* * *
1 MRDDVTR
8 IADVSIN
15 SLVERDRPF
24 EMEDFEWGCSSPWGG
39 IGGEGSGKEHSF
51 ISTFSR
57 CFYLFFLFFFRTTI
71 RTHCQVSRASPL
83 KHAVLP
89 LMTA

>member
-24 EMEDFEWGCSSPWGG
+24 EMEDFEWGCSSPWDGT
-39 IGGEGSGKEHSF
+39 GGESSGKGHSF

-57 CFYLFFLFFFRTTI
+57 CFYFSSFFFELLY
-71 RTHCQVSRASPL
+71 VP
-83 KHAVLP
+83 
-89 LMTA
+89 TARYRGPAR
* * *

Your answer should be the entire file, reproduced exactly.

1 MRDDVTR
8 IADVSIN
15 SLVERDRPF
24 EMEDFEWGCSSPWGG
39 IGGEGSGKEHSF
51 ISTFSR
57 CFYLFFLFFFRTTI
71 RTHCQVSRASPL
83 KHAVLP
89 LMTA

>member
-24 EMEDFEWGCSSPWGG
+24 EMEDFEWGCSSPWDGT
-39 IGGEGSGKEHSF
+39 GGESSGKGHSF

-57 CFYLFFLFFFRTTI
+57 CFYFSSFFFELLY
-71 RTHCQVSRASPL
+71 VP
-83 KHAVLP
+83 
-89 LMTA
+89 TARYRGPAR